Constance, better known as Connie, is a mother of three, a nursing sister, sole breadwinner, a Franc investor, and beyond that – well, a superhero. I met her whilst doing some customer calls and her story blew me away. And because she had been inspired by others’ stories and their successes, she wanted the opportunity to inspire others by sharing her story, too.

Five years ago, Connie found herself a R1-million in debt and working three jobs just to keep her family fed and a roof over their heads and even then, just barely. “That time was very tough.  Apart from my three small children, I was also taking care of my mother and her household,” she recalls.

The responsibility of a bond and an extra rental proved just too much of a stretch, even working extra shifts and a third job on her day off.

The hardest part was watching her youngsters wean their emotional reliance on her.  They saw to their own meals, homework and household chores, putting themselves to bed, while she worked through the night.

“I knew I had to make some hard calls before we were all thrown onto the street,” she says.

Connie’s Journey to Recovering from Debt

First she began to arm herself with knowledge following financial influencer and Franc friend Nicolette Mashile, and international money guru David Ramsey. “I particularly found David’s snowballing method of tackling debt inspirational,” she adds.

Once she’d done that, she tackled her debt one step at a time. Here was her debt recovery process:

Step One: She sold her house

“Albeit for a loss, but the sale made a substantial dent in the total amount I owed,” says Connie.

Step Two: She placed herself in debt review

“Debt review companies have a bad rap and in many cases justifiably so. I happened to land one that had my interests at heart and who negotiated fair repayment terms for me,” she says. After successfully negotiating repayment terms and lowered interest rates, the debt review company managed repayments on my behalf.

Step Three: She took on repayments herself

“After two years, I took over the remaining outstanding debt and managed my own repayments,” Connie’s proud to say.

Step Four: She started saving and investing

“Empowered by my ability to manage my money, I began investigating various saving and investment options.  One of those options was Franc, because of its simplicity and ability to let me set specific goals for small wins like my daughter’s graduation weekend.”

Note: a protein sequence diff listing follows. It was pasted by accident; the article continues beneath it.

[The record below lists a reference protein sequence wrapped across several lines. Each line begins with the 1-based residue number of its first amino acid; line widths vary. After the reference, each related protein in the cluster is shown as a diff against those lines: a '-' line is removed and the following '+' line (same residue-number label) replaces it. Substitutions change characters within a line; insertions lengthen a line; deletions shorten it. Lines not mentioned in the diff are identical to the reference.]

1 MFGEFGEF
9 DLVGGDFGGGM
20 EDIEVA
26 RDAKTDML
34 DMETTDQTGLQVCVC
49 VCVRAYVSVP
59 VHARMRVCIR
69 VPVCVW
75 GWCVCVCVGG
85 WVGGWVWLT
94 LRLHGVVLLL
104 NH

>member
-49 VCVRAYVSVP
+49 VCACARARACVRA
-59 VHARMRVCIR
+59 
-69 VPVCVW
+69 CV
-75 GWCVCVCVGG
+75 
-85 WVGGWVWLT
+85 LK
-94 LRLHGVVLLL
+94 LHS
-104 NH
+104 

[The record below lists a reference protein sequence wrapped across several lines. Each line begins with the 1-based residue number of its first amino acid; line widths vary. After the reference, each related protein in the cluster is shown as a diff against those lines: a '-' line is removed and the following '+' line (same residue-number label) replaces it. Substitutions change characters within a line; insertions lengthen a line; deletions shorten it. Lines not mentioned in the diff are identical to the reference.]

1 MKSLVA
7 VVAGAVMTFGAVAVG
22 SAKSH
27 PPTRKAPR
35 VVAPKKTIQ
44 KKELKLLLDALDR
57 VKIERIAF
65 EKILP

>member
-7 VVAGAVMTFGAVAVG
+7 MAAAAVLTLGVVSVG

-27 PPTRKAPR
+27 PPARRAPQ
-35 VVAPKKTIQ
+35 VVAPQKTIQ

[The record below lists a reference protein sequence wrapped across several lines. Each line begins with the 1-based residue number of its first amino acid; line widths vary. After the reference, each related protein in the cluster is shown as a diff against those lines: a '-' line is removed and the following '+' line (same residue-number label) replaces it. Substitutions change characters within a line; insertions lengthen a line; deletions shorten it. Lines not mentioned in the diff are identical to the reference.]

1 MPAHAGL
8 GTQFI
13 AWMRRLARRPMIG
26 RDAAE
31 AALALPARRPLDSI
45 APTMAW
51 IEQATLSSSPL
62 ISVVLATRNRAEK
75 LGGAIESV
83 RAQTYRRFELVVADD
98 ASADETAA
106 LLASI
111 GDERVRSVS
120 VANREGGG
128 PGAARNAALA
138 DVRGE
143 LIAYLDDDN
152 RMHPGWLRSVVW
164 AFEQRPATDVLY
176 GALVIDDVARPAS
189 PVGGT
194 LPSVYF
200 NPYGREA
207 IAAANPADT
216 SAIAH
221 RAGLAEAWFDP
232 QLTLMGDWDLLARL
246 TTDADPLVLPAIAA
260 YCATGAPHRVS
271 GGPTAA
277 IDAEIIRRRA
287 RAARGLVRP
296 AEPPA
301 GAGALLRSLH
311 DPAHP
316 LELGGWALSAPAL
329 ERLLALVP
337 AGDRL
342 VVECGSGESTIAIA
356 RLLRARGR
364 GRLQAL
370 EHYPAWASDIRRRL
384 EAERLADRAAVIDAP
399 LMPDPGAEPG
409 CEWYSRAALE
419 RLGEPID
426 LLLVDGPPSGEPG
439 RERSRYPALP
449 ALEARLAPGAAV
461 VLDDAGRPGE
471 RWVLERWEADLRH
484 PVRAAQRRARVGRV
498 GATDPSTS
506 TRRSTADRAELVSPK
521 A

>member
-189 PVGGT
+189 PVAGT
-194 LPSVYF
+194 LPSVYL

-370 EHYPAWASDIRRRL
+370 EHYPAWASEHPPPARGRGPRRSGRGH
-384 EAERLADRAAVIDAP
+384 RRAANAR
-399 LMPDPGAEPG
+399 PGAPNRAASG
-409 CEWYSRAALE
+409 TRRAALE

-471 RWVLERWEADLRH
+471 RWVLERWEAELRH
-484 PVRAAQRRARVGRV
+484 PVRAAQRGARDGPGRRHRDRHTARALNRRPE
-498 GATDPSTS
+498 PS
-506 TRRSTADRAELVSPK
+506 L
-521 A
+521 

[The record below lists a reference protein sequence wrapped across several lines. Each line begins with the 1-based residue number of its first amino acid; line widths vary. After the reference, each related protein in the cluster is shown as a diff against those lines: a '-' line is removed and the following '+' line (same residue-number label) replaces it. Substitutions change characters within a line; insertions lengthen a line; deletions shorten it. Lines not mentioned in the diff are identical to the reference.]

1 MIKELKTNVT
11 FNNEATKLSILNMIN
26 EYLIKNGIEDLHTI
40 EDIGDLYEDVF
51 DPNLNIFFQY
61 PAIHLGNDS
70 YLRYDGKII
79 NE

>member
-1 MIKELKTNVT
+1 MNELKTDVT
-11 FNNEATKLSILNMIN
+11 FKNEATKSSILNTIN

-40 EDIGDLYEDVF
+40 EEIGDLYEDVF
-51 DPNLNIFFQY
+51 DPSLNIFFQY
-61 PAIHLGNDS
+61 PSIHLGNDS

Step Five: She removed temptation from spending her savings

“I upped my long-term savings and investment game by ‘locking my goals’ on the Franc app – putting my money away for fixed periods made it easier to resist the temptation to spend for more long-term gain.

As my debt levels have decreased, I could look at increasing my risk profile and allocate more funds to my investment portfolio. My next big hairy savings goal is a splash up 50th birthday celebration in six years’ time.”

Everyone has a different risk profile (approach to low- versus higher-risk investments) based on their income, debt and timeframe. Find out your optimal investment risk tolerance by taking the Franc risk profile quiz.

At the time of writing Connie has just under R30,000 left of her remaining debt. This debtor is the only one that refused to lower their interest rate.

How has getting out of debt changed Connie’s life?

One of the most rewarding aspects of this process, apart from the prospect of being totally free of debt, is the lesson the family have learned together.

“I was transparent with my children from the start about the state of our finances and what it would take to get us out of debt and what we could afford or what not. In turn, they have lovingly begun to contribute towards family treats. If we go on holiday, for example, they will offer to contribute towards the food. Our debt story has rewarded us with invaluable life skills.”

Most gratifyingly, Connie now works a normal eight-hour day.

“Whereas before I was always the first to put up my hand for longer work hours – my day now finishes at 4:00 pm promptly so I can be at home with my children.”